In a message dated 5/23/2006 11:31:57 P.M. Eastern Standard Time,
< Regarding the internment of people by the British on the Isle of Man.
English genealogy magazine "Family Tree Magazine" carried a two-part
article "The internment of enemy civilians in wartime Britain" by Tom Wood
in its November and December 1998 issues. >
==Does anyone have a copy of this article? Can anyone guide me to the text
of the article on the web?
==My father and many of our relatives and friends >from Tyneside were
arrested on a Sunday morning right after the German invasion of Holland and
Belgium. They were kept in a local army barracks then sent to Huyton Camp near
Liverpool where the food was inadequate.
==They were then marched down to the docks between rows of jeering locals
who had been assured that these were Nazi spies and Sturmwaffe agents. >from
there they were shipped to the Isle of Man where, so I have heard, they were put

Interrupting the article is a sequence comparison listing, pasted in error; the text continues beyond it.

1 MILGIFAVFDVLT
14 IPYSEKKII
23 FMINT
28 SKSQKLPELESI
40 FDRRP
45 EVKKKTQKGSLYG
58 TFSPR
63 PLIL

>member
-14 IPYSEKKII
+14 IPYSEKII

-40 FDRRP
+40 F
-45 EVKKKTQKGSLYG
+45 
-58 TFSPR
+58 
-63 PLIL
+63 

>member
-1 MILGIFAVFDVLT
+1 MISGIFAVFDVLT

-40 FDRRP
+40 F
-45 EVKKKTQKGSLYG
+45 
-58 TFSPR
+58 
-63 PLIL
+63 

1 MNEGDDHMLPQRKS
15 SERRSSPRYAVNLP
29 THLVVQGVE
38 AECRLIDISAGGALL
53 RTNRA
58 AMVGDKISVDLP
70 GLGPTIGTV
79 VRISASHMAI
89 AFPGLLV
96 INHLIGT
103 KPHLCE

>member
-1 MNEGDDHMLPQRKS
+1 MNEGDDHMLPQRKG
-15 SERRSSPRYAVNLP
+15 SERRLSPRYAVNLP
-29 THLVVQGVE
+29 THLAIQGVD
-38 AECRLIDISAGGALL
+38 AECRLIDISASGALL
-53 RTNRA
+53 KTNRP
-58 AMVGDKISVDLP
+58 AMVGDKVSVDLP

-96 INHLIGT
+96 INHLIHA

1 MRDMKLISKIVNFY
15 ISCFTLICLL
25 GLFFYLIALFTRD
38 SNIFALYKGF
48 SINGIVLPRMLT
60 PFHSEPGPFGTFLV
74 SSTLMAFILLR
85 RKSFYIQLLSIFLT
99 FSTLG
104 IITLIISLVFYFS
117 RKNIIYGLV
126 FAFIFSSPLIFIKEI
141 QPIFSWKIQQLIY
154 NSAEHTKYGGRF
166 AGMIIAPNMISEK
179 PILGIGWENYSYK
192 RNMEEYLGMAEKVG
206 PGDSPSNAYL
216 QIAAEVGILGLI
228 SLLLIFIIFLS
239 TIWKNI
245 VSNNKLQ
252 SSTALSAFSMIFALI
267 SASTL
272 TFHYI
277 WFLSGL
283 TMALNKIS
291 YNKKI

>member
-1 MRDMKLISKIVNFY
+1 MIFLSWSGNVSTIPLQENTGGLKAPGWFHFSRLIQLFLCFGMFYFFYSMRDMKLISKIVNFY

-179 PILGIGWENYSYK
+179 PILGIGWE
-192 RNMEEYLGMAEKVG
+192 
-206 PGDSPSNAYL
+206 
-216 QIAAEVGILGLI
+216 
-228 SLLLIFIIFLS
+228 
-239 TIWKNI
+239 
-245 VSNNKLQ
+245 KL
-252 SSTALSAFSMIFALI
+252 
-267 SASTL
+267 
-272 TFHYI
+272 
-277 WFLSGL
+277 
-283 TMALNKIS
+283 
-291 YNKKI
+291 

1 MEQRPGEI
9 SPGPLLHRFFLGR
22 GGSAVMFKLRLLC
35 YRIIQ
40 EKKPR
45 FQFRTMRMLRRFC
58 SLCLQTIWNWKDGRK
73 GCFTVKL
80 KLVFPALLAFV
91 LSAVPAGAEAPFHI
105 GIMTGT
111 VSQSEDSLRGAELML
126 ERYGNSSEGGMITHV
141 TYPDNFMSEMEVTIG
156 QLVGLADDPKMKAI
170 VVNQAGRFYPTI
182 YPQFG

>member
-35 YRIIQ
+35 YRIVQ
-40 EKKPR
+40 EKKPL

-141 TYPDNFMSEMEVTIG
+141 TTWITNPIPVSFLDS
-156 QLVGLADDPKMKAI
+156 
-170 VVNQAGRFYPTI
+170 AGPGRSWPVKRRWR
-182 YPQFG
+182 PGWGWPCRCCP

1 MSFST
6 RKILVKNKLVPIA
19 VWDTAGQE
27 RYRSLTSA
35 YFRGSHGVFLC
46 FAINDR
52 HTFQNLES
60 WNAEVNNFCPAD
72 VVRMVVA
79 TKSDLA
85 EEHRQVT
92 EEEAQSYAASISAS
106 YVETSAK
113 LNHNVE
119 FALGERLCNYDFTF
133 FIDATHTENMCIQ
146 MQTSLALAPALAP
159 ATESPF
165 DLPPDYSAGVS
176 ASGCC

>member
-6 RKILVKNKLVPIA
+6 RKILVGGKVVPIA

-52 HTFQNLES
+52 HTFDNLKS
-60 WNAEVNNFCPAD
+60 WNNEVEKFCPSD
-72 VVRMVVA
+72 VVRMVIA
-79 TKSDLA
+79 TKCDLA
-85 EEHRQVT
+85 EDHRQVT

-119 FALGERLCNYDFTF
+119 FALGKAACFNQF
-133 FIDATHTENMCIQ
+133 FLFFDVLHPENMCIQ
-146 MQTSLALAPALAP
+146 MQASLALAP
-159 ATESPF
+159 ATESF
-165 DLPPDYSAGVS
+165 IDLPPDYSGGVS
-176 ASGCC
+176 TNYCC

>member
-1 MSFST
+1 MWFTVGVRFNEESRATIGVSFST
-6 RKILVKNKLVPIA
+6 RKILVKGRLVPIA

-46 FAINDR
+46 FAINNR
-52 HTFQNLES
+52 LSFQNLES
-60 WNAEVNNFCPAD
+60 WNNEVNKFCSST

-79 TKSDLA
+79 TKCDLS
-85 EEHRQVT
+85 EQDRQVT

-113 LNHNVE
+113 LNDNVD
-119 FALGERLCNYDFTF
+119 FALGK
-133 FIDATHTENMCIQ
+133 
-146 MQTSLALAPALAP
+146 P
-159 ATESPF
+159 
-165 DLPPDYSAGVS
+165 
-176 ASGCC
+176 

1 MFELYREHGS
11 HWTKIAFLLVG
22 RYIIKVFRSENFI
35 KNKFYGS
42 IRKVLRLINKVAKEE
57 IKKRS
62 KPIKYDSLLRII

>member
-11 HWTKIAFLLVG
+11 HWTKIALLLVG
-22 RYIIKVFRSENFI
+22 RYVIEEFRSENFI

up in seaside hotels and had much autonomy. Orthodox people were able to
stay together and enjoy home-made kosher food and all religious obligations (My
father was let out early on health grounds; his first act was to organize the
dispatch of shofars and prayer books for the High Holydays.)
==There were university-level lectures and courses with scholars and artists
of international rank.
==The United States interred most of its Japanese residents in 1942. After
the war there was an enquiry that resulted in an apology for the former
internees and a symbolic payment of compensation. Was that ever done for these
Jewish refugees in the UK?
Michael Bernet, New York